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11 Landscape Photography Tips You Need to Know

How to take better landscape photographs?


11 Landscape Photography Tips You Need to Know

I've been taking landscape photographs for over 5 years now, and over that time I've gained lots of experience through doing things right, and from making lots of mistakes as well. And some of the advice I'm going to give you may seem obvious, but I always think it's well worth having a reminder from time to time.



1. Find and use good light

The first thing I'm going to advise you to do is again, something which you may already be aware of, but it's just to shoot in good light. Light will make or break your image and the importance of going out either early in the morning or late in the evening, when you can shoot those so-called golden hours when the light is warmer, more dramatic, there's color in the sky, and you're just capture more depth and kind of deeper shade in the landscape.

Your images will instantly improve by shooting in good light. And so I'd really encourage you to set your alarm early, plan carefully, stay out late and really capture the quality of natural light.

11 Landscape Photography Tips You Need to Know





2. Convey depth in your images

Next up is the importance of capturing depth in your landscape images. And one way you can do that is by using a wide-angle lens and getting close to foreground interest, or perhaps using a lead-in line to just direct the viewer's eye through the image and convey a real sense of like a three-dimensional feel to your images. And it's really important that you kind of give your images, that feeling of depth gives so much impact to your shots.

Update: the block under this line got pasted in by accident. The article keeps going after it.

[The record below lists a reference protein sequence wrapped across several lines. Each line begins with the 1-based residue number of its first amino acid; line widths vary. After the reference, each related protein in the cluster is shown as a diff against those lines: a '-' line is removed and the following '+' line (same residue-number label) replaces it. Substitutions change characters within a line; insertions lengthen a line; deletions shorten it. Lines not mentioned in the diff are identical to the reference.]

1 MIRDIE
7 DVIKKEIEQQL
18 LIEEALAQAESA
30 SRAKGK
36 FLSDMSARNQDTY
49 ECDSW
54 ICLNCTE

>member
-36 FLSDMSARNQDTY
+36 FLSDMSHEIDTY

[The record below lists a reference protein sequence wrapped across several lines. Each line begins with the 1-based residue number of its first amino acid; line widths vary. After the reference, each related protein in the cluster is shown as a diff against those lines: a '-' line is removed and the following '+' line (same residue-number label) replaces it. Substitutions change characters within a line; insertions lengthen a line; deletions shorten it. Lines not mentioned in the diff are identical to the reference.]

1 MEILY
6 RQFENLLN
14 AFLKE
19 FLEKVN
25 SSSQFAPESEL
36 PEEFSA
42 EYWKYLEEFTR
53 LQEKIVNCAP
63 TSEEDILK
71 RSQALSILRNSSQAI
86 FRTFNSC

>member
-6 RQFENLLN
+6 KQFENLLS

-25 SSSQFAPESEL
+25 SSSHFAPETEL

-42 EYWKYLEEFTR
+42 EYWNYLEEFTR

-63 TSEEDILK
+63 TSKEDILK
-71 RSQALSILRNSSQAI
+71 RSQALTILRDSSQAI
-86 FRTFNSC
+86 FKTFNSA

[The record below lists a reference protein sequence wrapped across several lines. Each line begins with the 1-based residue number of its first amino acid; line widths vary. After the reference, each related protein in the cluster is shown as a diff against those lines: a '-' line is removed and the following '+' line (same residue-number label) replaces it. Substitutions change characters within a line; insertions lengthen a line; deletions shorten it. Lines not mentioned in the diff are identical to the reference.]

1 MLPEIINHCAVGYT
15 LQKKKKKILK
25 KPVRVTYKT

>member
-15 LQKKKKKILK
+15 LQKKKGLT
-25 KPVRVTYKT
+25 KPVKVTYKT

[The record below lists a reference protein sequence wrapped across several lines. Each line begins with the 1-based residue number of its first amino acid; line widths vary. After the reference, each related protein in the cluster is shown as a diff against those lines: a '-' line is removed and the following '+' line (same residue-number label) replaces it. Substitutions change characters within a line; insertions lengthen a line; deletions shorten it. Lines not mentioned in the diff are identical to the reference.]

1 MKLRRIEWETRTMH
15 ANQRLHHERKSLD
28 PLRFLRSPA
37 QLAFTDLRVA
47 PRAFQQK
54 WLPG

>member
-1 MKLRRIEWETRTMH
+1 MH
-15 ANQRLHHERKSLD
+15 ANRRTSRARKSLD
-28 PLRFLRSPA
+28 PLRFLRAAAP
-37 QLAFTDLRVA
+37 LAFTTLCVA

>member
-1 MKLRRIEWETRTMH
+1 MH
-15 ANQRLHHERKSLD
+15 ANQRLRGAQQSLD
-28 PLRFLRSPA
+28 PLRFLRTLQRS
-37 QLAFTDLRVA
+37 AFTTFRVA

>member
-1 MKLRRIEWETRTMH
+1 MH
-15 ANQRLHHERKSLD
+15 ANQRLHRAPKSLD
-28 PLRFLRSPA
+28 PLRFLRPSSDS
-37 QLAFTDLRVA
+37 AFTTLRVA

11 Landscape Photography Tips You Need to Know

And so think about your viewpoint carefully, use wide-angle lenses when you can, and just try and create a three-dimensional effect when you shoot landscapes.



3. Use a variety of focal lengths

Not to get into a habit of shooting with just one lens. It's very easy as a landscape photographer to always assume that you have to use a wide-angle lens. And whilst that is the mainstay for landscape photographers, don't be scared to vary it, use a standard lens from time to time, and certainly use a telephoto zoom to be able to kind of capture and isolate detail, texture, and layer in the landscape.

So my tip is basically not to get complacent with your photography or get into any kind of habits, but make sure you carry a good range of focal lengths and be prepared to use them.

11 Landscape Photography Tips You Need to Know




4. Invest in an ND filter